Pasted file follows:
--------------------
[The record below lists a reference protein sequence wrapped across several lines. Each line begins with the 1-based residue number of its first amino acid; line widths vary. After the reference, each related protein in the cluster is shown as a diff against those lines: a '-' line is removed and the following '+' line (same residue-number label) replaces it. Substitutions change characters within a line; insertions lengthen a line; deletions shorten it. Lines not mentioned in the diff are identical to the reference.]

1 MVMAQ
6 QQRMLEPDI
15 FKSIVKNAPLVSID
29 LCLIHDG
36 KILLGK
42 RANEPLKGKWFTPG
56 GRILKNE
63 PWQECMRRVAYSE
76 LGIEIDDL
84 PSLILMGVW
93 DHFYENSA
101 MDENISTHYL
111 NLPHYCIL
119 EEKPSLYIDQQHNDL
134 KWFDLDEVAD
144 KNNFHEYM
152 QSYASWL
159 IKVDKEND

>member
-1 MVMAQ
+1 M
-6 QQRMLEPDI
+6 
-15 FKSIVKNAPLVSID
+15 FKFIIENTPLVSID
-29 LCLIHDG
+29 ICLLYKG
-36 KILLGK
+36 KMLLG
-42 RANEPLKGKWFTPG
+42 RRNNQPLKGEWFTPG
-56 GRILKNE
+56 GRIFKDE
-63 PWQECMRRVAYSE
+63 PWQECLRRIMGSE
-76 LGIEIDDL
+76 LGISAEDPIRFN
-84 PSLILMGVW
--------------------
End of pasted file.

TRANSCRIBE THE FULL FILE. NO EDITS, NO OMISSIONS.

[The record below lists a reference protein sequence wrapped across several lines. Each line begins with the 1-based residue number of its first amino acid; line widths vary. After the reference, each related protein in the cluster is shown as a diff against those lines: a '-' line is removed and the following '+' line (same residue-number label) replaces it. Substitutions change characters within a line; insertions lengthen a line; deletions shorten it. Lines not mentioned in the diff are identical to the reference.]

1 MVMAQ
6 QQRMLEPDI
15 FKSIVKNAPLVSID
29 LCLIHDG
36 KILLGK
42 RANEPLKGKWFTPG
56 GRILKNE
63 PWQECMRRVAYSE
76 LGIEIDDL
84 PSLILMGVW
93 DHFYENSA
101 MDENISTHYL
111 NLPHYCIL
119 EEKPSLYIDQQHNDL
134 KWFDLDEVAD
144 KNNFHEYM
152 QSYASWL
159 IKVDKEND

>member
-1 MVMAQ
+1 M
-6 QQRMLEPDI
+6 
-15 FKSIVKNAPLVSID
+15 FKFIIENTPLVSID
-29 LCLIHDG
+29 ICLLYKG
-36 KILLGK
+36 KMLLG
-42 RANEPLKGKWFTPG
+42 RRNNQPLKGEWFTPG
-56 GRILKNE
+56 GRIFKDE
-63 PWQECMRRVAYSE
+63 PWQECLRRIMGSE
-76 LGIEIDDL
+76 LGISAEDPIRFN
-84 PSLILMGVW